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A Step-By-Step Guide On How To Nationally Embrace Economic Radicalism

Written By: Anton Sawyer

The wealthiest 1% of Americans are responsible for more than $160 billion of lost tax revenue each year, according to a 2021 report by the US Treasury.

That title reeks of click-bait, and I’m not going to lie, there is a level of verbal subterfuge going on. Yet at its core, the article today (when viewed through the “right” eyes), contains every element of economic radicalism that has permeated the quotes and headlines from conservative news outlets for years.

Of course, misdirection is what I live for, and the use of the phrase “radical” is nothing more than an attempt to instill fear and terror in those who have a very limited understanding of 20th century American economic history.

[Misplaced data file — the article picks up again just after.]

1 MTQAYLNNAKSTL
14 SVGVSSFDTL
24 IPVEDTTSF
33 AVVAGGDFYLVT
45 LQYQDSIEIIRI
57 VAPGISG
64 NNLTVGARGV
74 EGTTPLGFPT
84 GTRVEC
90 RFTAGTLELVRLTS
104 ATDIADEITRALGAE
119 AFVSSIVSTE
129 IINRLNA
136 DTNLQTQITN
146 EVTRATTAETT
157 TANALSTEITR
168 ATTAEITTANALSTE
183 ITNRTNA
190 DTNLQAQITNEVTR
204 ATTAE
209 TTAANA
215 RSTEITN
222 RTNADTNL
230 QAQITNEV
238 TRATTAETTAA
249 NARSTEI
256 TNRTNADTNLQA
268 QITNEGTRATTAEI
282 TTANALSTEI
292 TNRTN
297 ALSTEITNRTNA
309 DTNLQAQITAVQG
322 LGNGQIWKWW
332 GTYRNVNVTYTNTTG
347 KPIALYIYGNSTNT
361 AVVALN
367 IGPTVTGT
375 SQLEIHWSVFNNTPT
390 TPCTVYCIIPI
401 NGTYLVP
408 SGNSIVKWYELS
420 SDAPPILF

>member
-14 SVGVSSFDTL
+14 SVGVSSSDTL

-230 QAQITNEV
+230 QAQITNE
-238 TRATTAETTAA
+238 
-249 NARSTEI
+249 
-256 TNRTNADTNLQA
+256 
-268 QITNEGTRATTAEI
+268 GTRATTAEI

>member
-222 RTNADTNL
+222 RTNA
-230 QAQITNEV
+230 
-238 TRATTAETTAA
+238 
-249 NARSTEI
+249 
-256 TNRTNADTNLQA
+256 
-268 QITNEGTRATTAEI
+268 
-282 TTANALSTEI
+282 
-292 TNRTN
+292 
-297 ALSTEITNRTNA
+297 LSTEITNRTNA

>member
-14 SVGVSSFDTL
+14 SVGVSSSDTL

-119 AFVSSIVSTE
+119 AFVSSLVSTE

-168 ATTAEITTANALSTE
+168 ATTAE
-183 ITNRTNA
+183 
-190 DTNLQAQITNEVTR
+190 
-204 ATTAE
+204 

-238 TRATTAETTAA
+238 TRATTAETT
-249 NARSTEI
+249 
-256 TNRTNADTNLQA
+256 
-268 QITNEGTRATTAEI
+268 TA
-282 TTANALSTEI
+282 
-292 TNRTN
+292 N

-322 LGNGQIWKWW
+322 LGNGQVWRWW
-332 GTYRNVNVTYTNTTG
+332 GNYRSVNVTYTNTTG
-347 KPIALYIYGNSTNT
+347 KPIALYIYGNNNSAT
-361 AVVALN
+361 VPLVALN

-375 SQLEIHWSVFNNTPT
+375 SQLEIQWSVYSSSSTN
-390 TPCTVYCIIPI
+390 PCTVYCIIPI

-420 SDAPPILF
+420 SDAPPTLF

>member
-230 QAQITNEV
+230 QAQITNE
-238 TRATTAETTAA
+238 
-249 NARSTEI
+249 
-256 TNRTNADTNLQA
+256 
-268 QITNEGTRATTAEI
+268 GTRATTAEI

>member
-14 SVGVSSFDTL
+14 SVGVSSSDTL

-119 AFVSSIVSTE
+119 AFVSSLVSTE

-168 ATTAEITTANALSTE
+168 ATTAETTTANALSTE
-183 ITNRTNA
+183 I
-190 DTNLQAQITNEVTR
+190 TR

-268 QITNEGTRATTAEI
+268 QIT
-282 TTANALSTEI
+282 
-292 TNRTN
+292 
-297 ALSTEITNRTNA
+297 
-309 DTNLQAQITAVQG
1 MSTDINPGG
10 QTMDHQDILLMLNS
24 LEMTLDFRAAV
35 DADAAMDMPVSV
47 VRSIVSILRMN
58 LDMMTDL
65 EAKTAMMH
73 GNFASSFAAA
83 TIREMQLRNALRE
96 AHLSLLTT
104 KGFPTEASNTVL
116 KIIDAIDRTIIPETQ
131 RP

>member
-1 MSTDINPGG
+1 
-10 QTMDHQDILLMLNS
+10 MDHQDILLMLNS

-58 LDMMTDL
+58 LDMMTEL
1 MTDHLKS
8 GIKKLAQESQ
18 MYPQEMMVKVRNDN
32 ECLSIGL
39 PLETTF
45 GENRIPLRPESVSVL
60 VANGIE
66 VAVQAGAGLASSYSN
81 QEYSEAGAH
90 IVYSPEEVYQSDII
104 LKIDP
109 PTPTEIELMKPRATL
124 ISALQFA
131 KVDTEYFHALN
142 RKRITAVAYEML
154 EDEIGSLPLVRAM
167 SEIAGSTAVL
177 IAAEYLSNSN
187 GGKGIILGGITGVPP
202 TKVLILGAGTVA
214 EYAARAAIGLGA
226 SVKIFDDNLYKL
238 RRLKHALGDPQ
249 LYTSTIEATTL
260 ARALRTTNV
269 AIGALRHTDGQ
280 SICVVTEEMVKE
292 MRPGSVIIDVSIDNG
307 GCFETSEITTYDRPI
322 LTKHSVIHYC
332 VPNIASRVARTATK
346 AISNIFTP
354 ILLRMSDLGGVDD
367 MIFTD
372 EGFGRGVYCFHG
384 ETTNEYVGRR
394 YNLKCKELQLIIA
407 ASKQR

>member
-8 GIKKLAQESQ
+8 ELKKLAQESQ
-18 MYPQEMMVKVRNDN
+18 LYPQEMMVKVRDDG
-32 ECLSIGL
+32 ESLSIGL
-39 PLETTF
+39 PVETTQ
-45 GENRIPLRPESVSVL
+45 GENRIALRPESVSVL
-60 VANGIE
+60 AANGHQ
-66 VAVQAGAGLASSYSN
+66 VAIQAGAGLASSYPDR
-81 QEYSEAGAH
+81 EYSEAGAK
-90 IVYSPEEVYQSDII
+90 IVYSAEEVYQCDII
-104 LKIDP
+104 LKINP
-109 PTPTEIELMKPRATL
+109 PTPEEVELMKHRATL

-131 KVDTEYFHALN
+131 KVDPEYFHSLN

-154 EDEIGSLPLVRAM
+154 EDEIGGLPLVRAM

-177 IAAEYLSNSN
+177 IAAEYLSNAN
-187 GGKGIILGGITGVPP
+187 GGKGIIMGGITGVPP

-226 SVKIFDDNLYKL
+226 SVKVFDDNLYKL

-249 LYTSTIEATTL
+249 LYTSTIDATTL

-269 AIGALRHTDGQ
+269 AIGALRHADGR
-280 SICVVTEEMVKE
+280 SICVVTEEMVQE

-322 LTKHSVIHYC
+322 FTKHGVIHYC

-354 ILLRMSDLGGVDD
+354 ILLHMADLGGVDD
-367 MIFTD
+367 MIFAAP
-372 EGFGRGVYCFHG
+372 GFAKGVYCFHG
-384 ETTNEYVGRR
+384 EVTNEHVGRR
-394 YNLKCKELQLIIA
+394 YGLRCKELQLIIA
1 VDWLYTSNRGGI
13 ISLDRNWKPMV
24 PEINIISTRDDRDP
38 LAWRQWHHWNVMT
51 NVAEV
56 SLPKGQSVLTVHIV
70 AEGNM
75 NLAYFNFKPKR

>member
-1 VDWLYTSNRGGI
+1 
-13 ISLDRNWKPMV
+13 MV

Today I wanted to look at the past to see where our future should be headed, what has worked before, and how every “radical” notion I have mentioned has unwittingly been echoed by Trump Nation … kind of. But before any adventure begins, we need a setting. How did the United States get to setting new records consistently when it comes to income inequality?

The two greatest contributing factors as to how and why we have gotten to the record levels of income inequality we enjoy in the 2020s are found in the lack of actual taxes collected, and the differential in numbers and percentages between now and the golden economic era of the US.


In an attempt to maintain complete transparency, all research and statistical fact-checking for this article, and all articles, can be found at our site's bibliography linked here.

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Actual taxes collected:

Before we can even discuss the specific tax brackets and their connection to minimum wage, the primary obstacle that prevents any closing of these gaps has to come from the IRS and their inability to collect on billions of dollars in owed taxes.